News & Articles

Why part-time expertise is often the correct course of action, while saving you money into the bargain

It is usually far better to hire top-tier talent on a part-time or interim basis, than some run-of-the-mill executive on a permanent, full-time contract.
18 February, 2020

It is usually far better to hire top-tier talent on a part-time or interim basis, than some run-of-the-mill executive on a permanent, full-time contract.

When it comes to hiring top talent for the boardroom, it’s certainly not cheap.

And as the business world becomes ever-more competitive, the more expensive it also becomes to hire ‘best in class.’

If you own a small or medium size business (SME), or if your company has limited funds available, then securing relevant cost-effective expertise can be difficult.

At times it becomes a conundrum or a puzzle that is difficult to solve. But don’t despair, as there are a number of ways to complete the circle or crack the code.

With regards to directors’ fees, taking on an executive who has a proven track record in your company’s line of business, can be extremely costly – especially if they sign up on a full-time basis. 

Running a business can be draining on finances at the best of times, so there is little point getting into a huge amount of debt by hiring a top of the range CEO or managing director.

Such an appointment might give the company short-term kudos among contemporary businesses and rivals, and even sprinkle a small amount of fear among competitors, but is it necessarily the best path to follow?

All business owners need to find the right balance between income and expenditure, so that the company can exist within its means. 

The aim of every company is to grow and progress, and this is often only achieved through investment. But being extravagant is certainly not the answer, particularly if your bucket full of cash is limited.

One such option is to think ‘part-time’, rather than ‘full-time,’ or even appoint a ‘star name’ on an interim basis.

Whatever your sector of business, you most likely have a budget to work with, so never turn your nose up at hiring a part-time executive.

For SMEs, this can be the answer to many of their problems. Far better to hire ‘the best in class’ for 12 hours a week or 40 hours a month, than a middle-ranking CEO on a full-time basis.

A few wise words of wisdom by the right person, will far outstrip an essay of mediocre sentences by a less-able performer. 

If you can’t afford the person you want on 35 hours a week, then try to secure a deal for 15. Remaining inside your budget is imperative for achieving long-term success.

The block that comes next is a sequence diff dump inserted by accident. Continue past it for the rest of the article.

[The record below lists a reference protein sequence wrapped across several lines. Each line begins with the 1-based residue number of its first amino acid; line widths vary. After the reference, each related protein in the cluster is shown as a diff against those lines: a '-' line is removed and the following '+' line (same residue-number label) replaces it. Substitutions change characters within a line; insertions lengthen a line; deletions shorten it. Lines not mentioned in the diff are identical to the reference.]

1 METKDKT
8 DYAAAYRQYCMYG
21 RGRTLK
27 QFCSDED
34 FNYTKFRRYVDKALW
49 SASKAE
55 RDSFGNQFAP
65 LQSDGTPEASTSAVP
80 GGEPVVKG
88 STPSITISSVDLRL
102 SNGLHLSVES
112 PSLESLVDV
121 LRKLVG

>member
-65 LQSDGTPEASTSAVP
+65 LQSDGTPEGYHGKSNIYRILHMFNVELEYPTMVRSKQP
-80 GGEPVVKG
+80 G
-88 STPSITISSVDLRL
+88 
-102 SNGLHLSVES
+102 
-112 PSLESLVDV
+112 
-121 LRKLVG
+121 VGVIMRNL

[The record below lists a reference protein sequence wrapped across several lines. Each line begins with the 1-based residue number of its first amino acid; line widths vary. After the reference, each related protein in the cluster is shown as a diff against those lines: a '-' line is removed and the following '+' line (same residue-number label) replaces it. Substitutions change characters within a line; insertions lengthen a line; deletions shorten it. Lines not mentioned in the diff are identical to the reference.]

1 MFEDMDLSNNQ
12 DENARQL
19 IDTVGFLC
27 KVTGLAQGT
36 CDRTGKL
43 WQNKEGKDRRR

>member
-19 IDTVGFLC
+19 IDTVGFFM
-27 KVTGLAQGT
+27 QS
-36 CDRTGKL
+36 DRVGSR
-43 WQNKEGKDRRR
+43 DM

So What Is The Salary Of Top Company Executives?

According to a recent survey, the average annual pay of a Chief Executive Officer (CEO) is just over £89k, along with an average bonus of almost £20k.

And that is only the average, with many CEOs being paid far more than this, some even reaching seven figures.

The one fact that clearly jumps out from this small item of data, is that the majority of SMEs are not in a position to appoint a top of the range executive – especially on a permanent, full-time basis.

But there may be an opportunity to hire one part-time, or possibly on an interim deal.

By doing so, it gives SMEs access to a high level of knowledge and experience, which might just give a company even the slightest advantage over their nearest rivals.

Taking on a high-flyer on a part-time contract has a number of benefits. These include having an agreement to increase or decrease the executive’s involvement, depending on the day-to-day, week-to-week or even month-to-month needs of the company at any given time.

Part-time execs can also be hired on a deal which allows business owners to review their performance every couple of months – or even on a shorter timeframe.

It is far easier to dismiss an underperforming director who is on a part-time or short-term deal, than an executive who signs-up for the duration.

SMEs may also have to accept that such a deal works both ways, thus allowing executives ‘to walk’ if they are unhappy with the conditions or constraints they are working under.

Another benefit to having a short-term, part-time, appointment is that decision-making is not usually as intense or long-winded.

If a small business owner needs someone urgently tomorrow, but only requires their expertise for a short period of time, then the process of hiring someone has to be completed quickly.

This means that firing an underperforming executive can also be carried out fairly swiftly.

However, if a business owner is seeking a full-time CEO or director on an indefinite contract, this assignment could take months to reach its conclusion.

The SME owner may even need to hire a head-hunting company to do research, providing even more headaches and expense. So outsourcing for part-time expertise clearly has its advantages.

If a company’s board faces a problem outside of their own field of knowledge, such as IT, then a quick appointment can be made by hiring an executive with expertise in this particular area.

So there are many occasions when ‘part-time’ beats ‘full-time’ hands down – and the reasons are not only to do with cost.